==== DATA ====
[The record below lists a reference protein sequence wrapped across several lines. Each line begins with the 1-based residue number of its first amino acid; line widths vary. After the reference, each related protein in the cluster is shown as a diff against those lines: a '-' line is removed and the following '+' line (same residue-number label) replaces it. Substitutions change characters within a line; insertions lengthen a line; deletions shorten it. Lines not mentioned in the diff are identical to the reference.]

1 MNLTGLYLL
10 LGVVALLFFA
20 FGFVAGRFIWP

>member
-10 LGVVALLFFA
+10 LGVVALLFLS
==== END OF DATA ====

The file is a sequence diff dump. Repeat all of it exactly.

[The record below lists a reference protein sequence wrapped across several lines. Each line begins with the 1-based residue number of its first amino acid; line widths vary. After the reference, each related protein in the cluster is shown as a diff against those lines: a '-' line is removed and the following '+' line (same residue-number label) replaces it. Substitutions change characters within a line; insertions lengthen a line; deletions shorten it. Lines not mentioned in the diff are identical to the reference.]

1 MNLTGLYLL
10 LGVVALLFFA
20 FGFVAGRFIWP

>member
-10 LGVVALLFFA
+10 LGVVALLFLS